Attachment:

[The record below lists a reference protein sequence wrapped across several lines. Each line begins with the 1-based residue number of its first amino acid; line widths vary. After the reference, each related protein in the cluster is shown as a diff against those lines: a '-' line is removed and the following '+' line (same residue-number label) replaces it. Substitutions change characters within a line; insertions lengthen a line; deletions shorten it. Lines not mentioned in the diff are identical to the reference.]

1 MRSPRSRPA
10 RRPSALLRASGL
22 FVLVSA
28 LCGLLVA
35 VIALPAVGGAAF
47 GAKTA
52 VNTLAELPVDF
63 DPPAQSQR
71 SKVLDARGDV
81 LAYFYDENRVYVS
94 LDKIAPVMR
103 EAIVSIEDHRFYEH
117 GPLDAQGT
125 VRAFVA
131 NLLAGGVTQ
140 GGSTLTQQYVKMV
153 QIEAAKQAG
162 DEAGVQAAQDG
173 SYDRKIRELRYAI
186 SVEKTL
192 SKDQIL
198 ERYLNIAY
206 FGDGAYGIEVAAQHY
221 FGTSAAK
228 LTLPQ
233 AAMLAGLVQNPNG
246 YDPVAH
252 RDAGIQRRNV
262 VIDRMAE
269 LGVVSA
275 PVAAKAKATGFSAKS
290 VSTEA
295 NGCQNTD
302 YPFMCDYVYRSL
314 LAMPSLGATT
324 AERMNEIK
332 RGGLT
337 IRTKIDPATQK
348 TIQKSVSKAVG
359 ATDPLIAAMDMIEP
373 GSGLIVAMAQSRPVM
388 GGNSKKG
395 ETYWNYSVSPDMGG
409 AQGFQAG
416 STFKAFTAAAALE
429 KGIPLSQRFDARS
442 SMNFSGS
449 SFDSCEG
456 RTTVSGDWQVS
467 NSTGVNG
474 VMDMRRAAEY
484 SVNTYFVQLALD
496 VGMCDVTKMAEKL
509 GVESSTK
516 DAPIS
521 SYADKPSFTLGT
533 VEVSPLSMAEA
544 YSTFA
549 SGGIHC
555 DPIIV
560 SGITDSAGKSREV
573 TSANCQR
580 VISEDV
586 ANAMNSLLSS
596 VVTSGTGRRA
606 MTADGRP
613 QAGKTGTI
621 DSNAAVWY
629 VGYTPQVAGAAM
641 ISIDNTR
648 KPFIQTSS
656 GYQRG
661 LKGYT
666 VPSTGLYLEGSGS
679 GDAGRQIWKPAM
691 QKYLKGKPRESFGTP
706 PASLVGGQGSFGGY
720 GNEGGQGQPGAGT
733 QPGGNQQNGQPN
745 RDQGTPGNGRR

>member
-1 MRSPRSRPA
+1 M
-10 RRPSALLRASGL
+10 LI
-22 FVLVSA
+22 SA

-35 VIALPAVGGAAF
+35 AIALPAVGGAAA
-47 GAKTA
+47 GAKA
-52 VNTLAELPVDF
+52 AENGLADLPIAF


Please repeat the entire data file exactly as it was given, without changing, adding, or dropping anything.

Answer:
[The record below lists a reference protein sequence wrapped across several lines. Each line begins with the 1-based residue number of its first amino acid; line widths vary. After the reference, each related protein in the cluster is shown as a diff against those lines: a '-' line is removed and the following '+' line (same residue-number label) replaces it. Substitutions change characters within a line; insertions lengthen a line; deletions shorten it. Lines not mentioned in the diff are identical to the reference.]

1 MRSPRSRPA
10 RRPSALLRASGL
22 FVLVSA
28 LCGLLVA
35 VIALPAVGGAAF
47 GAKTA
52 VNTLAELPVDF
63 DPPAQSQR
71 SKVLDARGDV
81 LAYFYDENRVYVS
94 LDKIAPVMR
103 EAIVSIEDHRFYEH
117 GPLDAQGT
125 VRAFVA
131 NLLAGGVTQ
140 GGSTLTQQYVKMV
153 QIEAAKQAG
162 DEAGVQAAQDG
173 SYDRKIRELRYAI
186 SVEKTL
192 SKDQIL
198 ERYLNIAY
206 FGDGAYGIEVAAQHY
221 FGTSAAK
228 LTLPQ
233 AAMLAGLVQNPNG
246 YDPVAH
252 RDAGIQRRNV
262 VIDRMAE
269 LGVVSA
275 PVAAKAKATGFSAKS
290 VSTEA
295 NGCQNTD
302 YPFMCDYVYRSL
314 LAMPSLGATT
324 AERMNEIK
332 RGGLT
337 IRTKIDPATQK
348 TIQKSVSKAVG
359 ATDPLIAAMDMIEP
373 GSGLIVAMAQSRPVM
388 GGNSKKG
395 ETYWNYSVSPDMGG
409 AQGFQAG
416 STFKAFTAAAALE
429 KGIPLSQRFDARS
442 SMNFSGS
449 SFDSCEG
456 RTTVSGDWQVS
467 NSTGVNG
474 VMDMRRAAEY
484 SVNTYFVQLALD
496 VGMCDVTKMAEKL
509 GVESSTK
516 DAPIS
521 SYADKPSFTLGT
533 VEVSPLSMAEA
544 YSTFA
549 SGGIHC
555 DPIIV
560 SGITDSAGKSREV
573 TSANCQR
580 VISEDV
586 ANAMNSLLSS
596 VVTSGTGRRA
606 MTADGRP
613 QAGKTGTI
621 DSNAAVWY
629 VGYTPQVAGAAM
641 ISIDNTR
648 KPFIQTSS
656 GYQRG
661 LKGYT
666 VPSTGLYLEGSGS
679 GDAGRQIWKPAM
691 QKYLKGKPRESFGTP
706 PASLVGGQGSFGGY
720 GNEGGQGQPGAGT
733 QPGGNQQNGQPN
745 RDQGTPGNGRR

>member
-1 MRSPRSRPA
+1 M
-10 RRPSALLRASGL
+10 LI
-22 FVLVSA
+22 SA

-35 VIALPAVGGAAF
+35 AIALPAVGGAAA
-47 GAKTA
+47 GAKA
-52 VNTLAELPVDF
+52 AENGLADLPIAF